Weekly Life Insurance News RoundupNovember 25th, 2012 | Posted by in News
Outdated SMSF guidelines need a revamp
Chan & Naylor director Ken Raiss pinpoints the restriction for SMSFs to have a maximum of four members, restriction to move life insurance to an SMSF, cancellation of an over 65 trustee entitlement to three-year average contribution plus over-contribution penalties as the key pressing guidelines to be revisited in the New Year.
TAL appoints new general manager
TAL has appointed Brad Clarke as its new general manager of corporate strategy and M&A. In the newly created role, Clarke will be working alongside the life insurance giant’s managing director Jim Minto.
Is it time for insurers to go back to basics?
When it comes to affordability of life insurance, it needn’t be all or nothing. There are a number of strategies that can be employed to help make insurance an option for more clients, and as CommInsure’s Tim Browne writes, perhaps it’s time to get back to basics with product design.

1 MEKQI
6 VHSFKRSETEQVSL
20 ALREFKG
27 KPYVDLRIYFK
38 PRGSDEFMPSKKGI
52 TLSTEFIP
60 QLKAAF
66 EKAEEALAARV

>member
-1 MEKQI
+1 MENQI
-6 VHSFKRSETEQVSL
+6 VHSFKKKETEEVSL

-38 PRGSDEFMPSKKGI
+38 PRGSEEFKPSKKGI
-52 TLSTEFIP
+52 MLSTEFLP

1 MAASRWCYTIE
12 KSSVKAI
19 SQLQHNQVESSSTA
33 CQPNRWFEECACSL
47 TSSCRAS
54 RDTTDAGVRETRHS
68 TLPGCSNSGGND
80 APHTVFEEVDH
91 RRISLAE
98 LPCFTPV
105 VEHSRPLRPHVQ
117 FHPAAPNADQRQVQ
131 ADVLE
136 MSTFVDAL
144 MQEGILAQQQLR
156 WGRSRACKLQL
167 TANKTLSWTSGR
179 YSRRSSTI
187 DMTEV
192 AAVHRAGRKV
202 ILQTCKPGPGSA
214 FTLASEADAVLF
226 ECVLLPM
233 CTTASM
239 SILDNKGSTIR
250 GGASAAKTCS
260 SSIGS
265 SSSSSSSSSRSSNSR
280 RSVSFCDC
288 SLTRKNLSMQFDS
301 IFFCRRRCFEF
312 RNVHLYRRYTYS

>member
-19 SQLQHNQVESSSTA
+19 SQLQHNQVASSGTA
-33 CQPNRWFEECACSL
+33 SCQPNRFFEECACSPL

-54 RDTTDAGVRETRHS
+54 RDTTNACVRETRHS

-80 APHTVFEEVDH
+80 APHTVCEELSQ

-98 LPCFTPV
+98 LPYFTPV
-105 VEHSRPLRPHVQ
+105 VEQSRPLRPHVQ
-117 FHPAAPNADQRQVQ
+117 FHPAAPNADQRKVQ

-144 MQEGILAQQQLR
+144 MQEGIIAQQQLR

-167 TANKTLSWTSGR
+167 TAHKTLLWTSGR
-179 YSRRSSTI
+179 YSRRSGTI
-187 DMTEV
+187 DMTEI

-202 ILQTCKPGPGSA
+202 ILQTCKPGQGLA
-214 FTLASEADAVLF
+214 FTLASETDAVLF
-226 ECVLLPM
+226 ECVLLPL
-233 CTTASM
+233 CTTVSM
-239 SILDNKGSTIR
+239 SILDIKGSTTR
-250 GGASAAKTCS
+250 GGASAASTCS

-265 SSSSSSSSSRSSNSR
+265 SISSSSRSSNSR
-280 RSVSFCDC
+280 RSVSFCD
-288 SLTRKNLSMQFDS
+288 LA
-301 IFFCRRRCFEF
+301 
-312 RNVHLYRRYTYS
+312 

Women find insurance ‘too complicated’
A new survey has suggested the majority of Australian women find insurance too complicated and as a result put their families at risk by not having enough cover. Are these controversial findings fair? The Westpac Women Insurance Survey reveals six out of 10 women find insurance complicated and do not have life insurance cover.
Insurance Industry criticised over handling of mental health
Pre-menstrual tension or even a bout of depression may be normal but it seems it may affect your chances of getting life insurance. Some callers working in the financial and insurance sector defended insurance company practices but others say its discrimination.
Proof brokers are better than direct insurers
The Financial Ombudsman Service’s finds that of its 25,000 plus disputes received annually, insurance brokers are responsible for a tiny fraction compared with general insurers and other advice professionals. When broken into sectors, general insurers were responsible for 7,591 complaints, second only to banks who accounted for 12,210. Life insurers also had 851 complaints. General insurance brokers were responsible for a paltry 123 complaints and life insurance brokers mustered only 13.
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